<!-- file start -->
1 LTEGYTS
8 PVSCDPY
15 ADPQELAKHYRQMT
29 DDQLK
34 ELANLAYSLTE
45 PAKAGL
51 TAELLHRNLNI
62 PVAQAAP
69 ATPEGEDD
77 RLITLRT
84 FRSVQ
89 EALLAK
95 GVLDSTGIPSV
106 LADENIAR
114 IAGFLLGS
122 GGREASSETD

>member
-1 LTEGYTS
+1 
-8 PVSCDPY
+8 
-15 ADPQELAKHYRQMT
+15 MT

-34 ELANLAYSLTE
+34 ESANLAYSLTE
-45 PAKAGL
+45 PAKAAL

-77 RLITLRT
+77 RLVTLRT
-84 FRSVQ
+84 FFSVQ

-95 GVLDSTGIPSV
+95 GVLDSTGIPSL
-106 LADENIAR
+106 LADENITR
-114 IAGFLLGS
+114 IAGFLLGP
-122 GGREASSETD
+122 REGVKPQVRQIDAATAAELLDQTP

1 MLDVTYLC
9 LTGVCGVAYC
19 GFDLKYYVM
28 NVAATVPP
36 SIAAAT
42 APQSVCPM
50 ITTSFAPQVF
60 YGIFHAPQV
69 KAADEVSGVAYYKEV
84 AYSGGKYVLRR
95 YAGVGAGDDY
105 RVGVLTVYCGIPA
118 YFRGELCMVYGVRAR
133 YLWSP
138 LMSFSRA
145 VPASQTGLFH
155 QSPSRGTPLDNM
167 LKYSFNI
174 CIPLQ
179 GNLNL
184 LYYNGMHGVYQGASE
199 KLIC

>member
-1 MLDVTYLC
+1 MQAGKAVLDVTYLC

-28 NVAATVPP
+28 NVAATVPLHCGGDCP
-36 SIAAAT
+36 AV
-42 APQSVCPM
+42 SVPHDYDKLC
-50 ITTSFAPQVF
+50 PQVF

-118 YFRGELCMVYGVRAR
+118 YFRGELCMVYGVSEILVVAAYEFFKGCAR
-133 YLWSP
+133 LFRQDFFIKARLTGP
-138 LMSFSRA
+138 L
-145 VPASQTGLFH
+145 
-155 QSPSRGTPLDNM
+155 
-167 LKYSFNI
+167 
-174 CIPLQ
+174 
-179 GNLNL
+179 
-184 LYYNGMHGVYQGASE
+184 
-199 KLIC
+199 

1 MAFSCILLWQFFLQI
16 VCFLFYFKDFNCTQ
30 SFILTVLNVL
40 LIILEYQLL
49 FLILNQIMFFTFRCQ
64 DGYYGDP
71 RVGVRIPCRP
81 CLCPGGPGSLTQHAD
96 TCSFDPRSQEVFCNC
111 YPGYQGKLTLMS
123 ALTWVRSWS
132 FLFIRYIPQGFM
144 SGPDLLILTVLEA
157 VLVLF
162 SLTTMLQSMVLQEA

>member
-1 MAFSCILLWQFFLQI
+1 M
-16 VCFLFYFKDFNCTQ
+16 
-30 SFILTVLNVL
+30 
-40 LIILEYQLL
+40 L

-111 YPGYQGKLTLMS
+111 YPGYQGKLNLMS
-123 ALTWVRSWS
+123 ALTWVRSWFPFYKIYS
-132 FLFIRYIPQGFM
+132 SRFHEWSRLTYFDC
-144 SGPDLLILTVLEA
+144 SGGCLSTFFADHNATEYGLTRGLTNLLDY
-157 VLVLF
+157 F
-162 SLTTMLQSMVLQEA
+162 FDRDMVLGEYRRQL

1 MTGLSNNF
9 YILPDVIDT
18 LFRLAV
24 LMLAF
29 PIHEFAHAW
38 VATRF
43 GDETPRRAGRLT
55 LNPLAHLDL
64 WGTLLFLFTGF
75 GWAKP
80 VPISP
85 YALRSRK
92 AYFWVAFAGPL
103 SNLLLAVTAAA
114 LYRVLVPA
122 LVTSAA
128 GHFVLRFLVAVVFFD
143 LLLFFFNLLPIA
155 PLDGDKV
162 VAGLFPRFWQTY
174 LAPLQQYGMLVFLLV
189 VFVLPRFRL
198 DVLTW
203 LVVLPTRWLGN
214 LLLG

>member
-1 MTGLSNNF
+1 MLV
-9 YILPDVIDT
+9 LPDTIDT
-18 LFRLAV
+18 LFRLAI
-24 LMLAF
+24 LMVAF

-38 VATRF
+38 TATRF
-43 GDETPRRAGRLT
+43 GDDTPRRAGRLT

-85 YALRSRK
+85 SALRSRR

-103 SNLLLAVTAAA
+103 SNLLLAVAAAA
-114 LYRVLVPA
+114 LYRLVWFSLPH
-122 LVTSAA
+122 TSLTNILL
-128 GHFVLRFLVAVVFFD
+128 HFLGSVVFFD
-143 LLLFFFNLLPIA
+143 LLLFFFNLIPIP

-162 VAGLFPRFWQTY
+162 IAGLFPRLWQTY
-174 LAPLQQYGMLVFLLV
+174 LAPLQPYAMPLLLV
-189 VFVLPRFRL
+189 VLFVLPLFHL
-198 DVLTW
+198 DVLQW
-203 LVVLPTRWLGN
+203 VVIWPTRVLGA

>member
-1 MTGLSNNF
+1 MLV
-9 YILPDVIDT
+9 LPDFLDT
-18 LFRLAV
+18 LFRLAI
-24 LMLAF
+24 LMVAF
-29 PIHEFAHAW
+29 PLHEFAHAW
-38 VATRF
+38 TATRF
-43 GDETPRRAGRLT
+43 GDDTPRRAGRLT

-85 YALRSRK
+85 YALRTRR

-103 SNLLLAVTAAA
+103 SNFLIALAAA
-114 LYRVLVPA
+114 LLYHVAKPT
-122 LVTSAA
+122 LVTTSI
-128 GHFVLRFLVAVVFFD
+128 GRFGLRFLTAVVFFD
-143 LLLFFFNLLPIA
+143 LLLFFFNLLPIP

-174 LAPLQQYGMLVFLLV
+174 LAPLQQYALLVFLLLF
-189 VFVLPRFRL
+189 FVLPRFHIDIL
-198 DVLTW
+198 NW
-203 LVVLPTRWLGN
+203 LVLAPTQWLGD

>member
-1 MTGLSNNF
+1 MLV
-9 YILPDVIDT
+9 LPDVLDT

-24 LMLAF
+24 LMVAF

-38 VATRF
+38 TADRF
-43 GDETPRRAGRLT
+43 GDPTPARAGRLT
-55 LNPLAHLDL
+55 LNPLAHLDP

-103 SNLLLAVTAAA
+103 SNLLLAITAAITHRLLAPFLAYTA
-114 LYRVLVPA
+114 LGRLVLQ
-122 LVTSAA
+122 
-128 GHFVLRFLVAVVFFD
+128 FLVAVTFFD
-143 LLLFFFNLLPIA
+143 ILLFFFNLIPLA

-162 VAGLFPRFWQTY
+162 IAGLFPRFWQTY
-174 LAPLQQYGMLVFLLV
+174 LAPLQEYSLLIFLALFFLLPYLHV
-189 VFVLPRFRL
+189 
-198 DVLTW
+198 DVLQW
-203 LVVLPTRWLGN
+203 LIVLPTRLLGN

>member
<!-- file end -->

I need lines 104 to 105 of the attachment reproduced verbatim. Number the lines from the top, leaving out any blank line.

132 FLFIRYIPQGFM
144 SGPDLLILTVLEA